“Yes. Stagnant. This water breeds cholera for which we have no cure.” Sayyid’s voice became soft.  “When I see the problem, I take her by tarrada to the doctor.” Sayyid turned to Robbie. “This is my large canoe, much bigger than my mashuf. It is more than thirty meters. Six people paddle while I hold her head in my lap, but it’s not enough. By the time we see the doctor, it’s too late.” Sayyid wiped at his eyes as if he had an itch. Robbie looked at Amara who put her hands in her lap and bowed her head.

“Saddam killed my beloved wife with his dams. With his evilness. This I know.” Sayyid adjusted his turban and straightened his robe. “My people lived here from the beginning of time. Now they live in refugee camps on the borders in Iran.”

“That’s why we’ve come, uncle,” Amara said.

Fawzia appeared with a tray containing three demitasse cups, sugar, spoons, and an ebriki, a small brass pot with a long handle, used to cook the coffee directly over the stove. Steam wafted from the narrow opening of the pot. Fawzia set the tray down and smiled at Amara and Robbie.

“You are hungry?” She brought her fingers to her lips to indicate eating with one’s hands.

Amara nodded and smiled. Fawzia squeezed Amara’s hand and left.

“She speaks only a little bit English, my wife,” Sayyid explained to Robbie.

Robbie nodded. “I’m sure we’ll manage.”


Want to learn more about the Marsh Arabs, the Iraqi Marshes, or wetlands and water health in general? Read Oil and Water and you’ll never think the same about wetlands again.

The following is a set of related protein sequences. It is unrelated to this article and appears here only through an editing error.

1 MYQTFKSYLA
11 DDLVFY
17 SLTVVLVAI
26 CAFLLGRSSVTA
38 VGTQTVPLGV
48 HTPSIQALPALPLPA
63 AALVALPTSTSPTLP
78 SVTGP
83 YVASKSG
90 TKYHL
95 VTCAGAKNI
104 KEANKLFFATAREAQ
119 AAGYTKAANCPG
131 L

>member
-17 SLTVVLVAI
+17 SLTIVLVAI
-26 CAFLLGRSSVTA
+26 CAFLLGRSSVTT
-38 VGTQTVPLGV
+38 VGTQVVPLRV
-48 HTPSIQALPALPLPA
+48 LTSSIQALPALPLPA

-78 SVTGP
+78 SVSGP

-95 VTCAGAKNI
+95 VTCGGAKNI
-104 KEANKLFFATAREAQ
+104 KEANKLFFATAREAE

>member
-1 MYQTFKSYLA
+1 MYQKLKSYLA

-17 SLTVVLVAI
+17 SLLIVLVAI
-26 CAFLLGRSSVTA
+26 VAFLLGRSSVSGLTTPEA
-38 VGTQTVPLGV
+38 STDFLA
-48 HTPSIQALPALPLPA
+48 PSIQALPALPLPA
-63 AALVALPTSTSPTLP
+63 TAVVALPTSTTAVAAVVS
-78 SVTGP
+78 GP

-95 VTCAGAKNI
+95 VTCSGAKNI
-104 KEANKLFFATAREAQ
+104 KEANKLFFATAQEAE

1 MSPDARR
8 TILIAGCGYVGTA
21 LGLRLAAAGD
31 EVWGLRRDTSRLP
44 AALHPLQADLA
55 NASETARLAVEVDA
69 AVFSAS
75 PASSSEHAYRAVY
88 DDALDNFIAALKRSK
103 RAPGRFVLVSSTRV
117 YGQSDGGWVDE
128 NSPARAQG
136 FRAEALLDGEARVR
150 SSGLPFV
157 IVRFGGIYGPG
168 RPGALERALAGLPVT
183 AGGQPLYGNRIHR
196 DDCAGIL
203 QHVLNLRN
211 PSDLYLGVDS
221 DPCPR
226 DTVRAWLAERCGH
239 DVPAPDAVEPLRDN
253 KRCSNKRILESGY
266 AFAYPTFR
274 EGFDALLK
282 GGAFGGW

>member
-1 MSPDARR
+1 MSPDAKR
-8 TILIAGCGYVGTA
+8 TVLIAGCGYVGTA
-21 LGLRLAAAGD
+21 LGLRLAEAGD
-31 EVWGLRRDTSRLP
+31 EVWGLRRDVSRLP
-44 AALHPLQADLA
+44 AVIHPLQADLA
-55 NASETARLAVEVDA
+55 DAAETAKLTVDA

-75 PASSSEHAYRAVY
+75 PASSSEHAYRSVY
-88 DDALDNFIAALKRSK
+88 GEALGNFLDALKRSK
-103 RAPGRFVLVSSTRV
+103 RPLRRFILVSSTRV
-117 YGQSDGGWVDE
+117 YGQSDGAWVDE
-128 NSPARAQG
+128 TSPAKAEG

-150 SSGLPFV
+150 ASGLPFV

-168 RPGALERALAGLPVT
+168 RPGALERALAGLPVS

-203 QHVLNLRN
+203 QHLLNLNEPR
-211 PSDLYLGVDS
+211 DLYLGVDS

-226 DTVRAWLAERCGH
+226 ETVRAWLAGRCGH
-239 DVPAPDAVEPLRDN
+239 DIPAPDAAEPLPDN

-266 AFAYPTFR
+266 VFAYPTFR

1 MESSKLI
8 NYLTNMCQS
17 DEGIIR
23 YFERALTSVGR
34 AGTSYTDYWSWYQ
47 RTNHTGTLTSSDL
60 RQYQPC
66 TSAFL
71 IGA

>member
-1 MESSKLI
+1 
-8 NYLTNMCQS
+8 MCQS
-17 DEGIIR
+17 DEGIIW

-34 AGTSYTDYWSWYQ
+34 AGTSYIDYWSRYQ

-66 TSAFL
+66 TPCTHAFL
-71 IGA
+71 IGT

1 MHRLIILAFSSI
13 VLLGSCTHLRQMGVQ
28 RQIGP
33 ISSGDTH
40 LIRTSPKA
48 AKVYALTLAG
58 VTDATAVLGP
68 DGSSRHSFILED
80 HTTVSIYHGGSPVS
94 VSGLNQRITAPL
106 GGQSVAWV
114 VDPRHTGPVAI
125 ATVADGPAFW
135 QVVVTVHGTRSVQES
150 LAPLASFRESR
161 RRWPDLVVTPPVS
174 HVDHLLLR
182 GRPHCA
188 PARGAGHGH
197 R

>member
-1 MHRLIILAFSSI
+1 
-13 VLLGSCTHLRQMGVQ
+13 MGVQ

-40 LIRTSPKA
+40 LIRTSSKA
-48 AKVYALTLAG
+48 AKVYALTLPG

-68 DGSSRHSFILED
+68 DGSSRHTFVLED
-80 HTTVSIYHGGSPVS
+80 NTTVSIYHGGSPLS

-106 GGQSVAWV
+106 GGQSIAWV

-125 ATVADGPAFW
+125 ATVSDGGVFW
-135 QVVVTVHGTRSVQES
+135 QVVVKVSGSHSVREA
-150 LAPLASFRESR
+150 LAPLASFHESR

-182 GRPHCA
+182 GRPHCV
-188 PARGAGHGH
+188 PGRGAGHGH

pam lazos 2.2.23

About Pam Lazos

writer, blogger, environmentally hopeful
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25 Responses to Happy World Wetlands Day!

  1. Great writing on a very sad subject, Pam. Keep up the good work! 🌞

    Liked by 1 person

  2. We recently visited Merritt Island National Wildlife Refuge.

    Liked by 1 person

  3. JoAnna says:

    I did not know about the Mesopotamian Marshes or their draining. I’m so sorry this happened. Your novel sounds very interesting. I’m looking forward to reading more!

    Liked by 1 person

  4. Beautiful writing, Pam!

    Liked by 1 person

  5. Thanks for sharing your your wonderful writing. I found your site and let’s follow our blogs Anita

    Liked by 1 person

  6. lampmagician says:

    It looks like an exciting novel. Thank you, dear Pam. However, as I am following the miserable political way by Mullahs, they are damaging a lot of historical and natural lands one after another! In such areas, it must happen a thorough and proper job. Otherwise, there will remain only ruins!

    Liked by 1 person

  7. hilarymb says:

    Hi Pam – excellent chapter … I hope to read it … but it’s an area I’d also like to know more about – I knew Saddam had drained much of the marshes … ghastly destruction of a once magical area – Mesopotamia … an area one could dream of and imagine a beautiful life, til greed took over … congratulations on your book. Cheers Hilary

    Liked by 1 person

    • Pam Lazos says:

      Thank you as always, Hilary. I’d like to learn more, too, and hope to get there in the next year or two. There was a group called “Eden Again”working to restore them so perhaps I’ll see if they’re still around. 😘

      Liked by 1 person

  8. Mick Canning says:

    A Reed Shaken by the Wind, by Gavin Maxwell, is an excellent book about the Marsh Arabs of Iraq. I’d recommend it highly!

    Liked by 1 person

  9. You’re a fine writer, Pam. Any books in the works?

    Liked by 1 person